Thursday, January 25, 2018

Vietnam, US begin Agent Orange cleanup at former wartime air base

Vietnam and the U.S. have kickstarted the process of cleaning up the dioxin around Bien Hoa Airport, a heavily contaminated zone just outside Ho Chi Minh City.
The process formally began on Tuesday with the signing of a Memorandum of Intent between the United States Agency for International Development (USAID) and the Military Science Department under Vietnam's Ministry of Defense.
USAID will be working with the Vietnamese ministry to first design a remediation program before implementing it over the next few years.
“The only way to begin a long journey is to take the first step. The Memorandum of Intent is that first step, and the journey begins today," said U.S. Ambassador to Vietnam Daniel J. Kritenbrink, who witnessed the signing together with Senior Lieutenant General Nguyen Chi Vinh, Vietnam's Deputy Minister of Defense.
"The United States looks forward to working with the Ministry of National Defense on this important initiative, deepening our partnership further, and building a prosperous future for both our countries.”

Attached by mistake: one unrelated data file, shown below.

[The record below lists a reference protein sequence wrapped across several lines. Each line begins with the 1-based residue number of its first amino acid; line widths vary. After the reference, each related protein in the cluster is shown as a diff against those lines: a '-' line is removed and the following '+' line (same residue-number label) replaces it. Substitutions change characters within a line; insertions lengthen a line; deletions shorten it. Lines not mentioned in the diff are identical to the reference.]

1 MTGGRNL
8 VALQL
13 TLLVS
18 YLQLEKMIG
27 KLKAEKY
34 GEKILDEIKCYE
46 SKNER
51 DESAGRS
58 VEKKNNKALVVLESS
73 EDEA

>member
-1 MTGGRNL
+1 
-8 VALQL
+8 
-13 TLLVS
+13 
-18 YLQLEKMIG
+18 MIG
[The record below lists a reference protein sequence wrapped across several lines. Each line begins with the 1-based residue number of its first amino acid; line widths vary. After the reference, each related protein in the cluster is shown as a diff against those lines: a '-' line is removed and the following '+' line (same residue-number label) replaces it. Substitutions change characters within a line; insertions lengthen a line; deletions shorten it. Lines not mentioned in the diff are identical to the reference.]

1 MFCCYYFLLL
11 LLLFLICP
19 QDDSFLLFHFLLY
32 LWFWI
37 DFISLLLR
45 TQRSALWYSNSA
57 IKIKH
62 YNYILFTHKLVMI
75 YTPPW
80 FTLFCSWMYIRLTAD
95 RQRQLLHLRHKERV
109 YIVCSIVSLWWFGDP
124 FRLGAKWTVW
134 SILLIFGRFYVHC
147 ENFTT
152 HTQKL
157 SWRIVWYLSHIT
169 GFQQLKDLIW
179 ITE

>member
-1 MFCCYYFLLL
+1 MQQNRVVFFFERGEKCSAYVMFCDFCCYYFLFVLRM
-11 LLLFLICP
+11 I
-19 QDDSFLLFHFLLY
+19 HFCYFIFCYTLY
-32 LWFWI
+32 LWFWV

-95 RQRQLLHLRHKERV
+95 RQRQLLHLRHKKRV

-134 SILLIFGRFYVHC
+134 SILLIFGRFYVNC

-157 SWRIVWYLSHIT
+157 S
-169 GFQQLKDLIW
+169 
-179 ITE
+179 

The campaign to decontaminate Bien Hoa is part of the two countries' cooperation that started in 2000 to resolve humanitarian and wartime legacies while continuing to strengthen their economic, cultural and security ties.
It will also be the second time the U.S. has been directly involved in a dioxin cleanup effort in Vietnam, following USAID and the defense ministry's $110 million campaign that took five years to clean dioxin-contaminated soil at Da Nang International Airport, which started in 2012.
Bien Hoa is the largest remaining dioxin hotspot in Vietnam. Studies have found that more than 500,000 cubic meters of land at the airport, which Vietnam uses for military purposes, needs treating.

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